The Basics of Submitting Artwork
Here is some basic information that will help you submit your artwork in the best format possible for the best, and quickest, result possible. Taking a moment to educate yourself now will save you a great deal of time and trouble in the future.
The first thing to understand is that there are two types of digital art. Raster and Vector artwork.
Raster Images- These images usually consist of a photograph or scanned art. They are made up of individual pixels, and are difficult to resize or edit. These must be created at finished size and a high resolution to be suitable for print, at least 300dpi (dots per inch). The file sizes for raster images can be very large. Example file formats: Photoshop.eps, Photoshop.tif
Vector Images- These files consist of outlines and are similar to computer drafting files and true-type fonts. Vector art is the most preferred for all logos, text, and taglines. They can be printed at any size and provide crisp clean edges, as they are generated by the defined outlines and shapes, rather than being created of pixels like raster images. Much like true-type fonts, they give a crisp clean finished edge and good definition at any size. When saving this sort o file for print, you must convert all text to paths, outlines, or curves (terminology depends on your software) before e-mailing. If you have placed raster files in your vector image, all of those files must also be e-mailed along with the parent vector file. Adobe illustrator and CorelDraw vector files are overall the most friendly for screenprinting. Example file formats: Adobe illustrator.eps, CorelDraw.cdr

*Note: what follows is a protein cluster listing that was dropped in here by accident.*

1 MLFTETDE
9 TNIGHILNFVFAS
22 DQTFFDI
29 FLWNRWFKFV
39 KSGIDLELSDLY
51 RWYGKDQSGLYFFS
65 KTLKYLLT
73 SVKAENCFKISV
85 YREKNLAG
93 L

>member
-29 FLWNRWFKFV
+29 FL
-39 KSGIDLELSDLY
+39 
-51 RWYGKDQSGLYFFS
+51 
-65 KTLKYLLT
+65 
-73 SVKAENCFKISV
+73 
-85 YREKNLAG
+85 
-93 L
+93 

and Photoshop.tif images are raster images and must be 300dpi and at full size for your application.
Be aware graphics from the internet are usually 72-96 dpi, and will not reproduce cleanly for print.
Camera Ready Art
Camera ready art is a very high quality print of a logo, text, or tagline that can be scanned for a digital file.
Note: A Fax, Photocopy, hand-drawn art, business card, or letterhead is not considered camera ready art. These art sources will have to be redrawn and may incur art charges.
Need design help?
If you need assistance with producing your digital file, saving it in the proper format, or help in creating or reproducing a logo that does not meet print standards, e-mail Barry Townsend or Barbara Doner, or call 505-884-3656.
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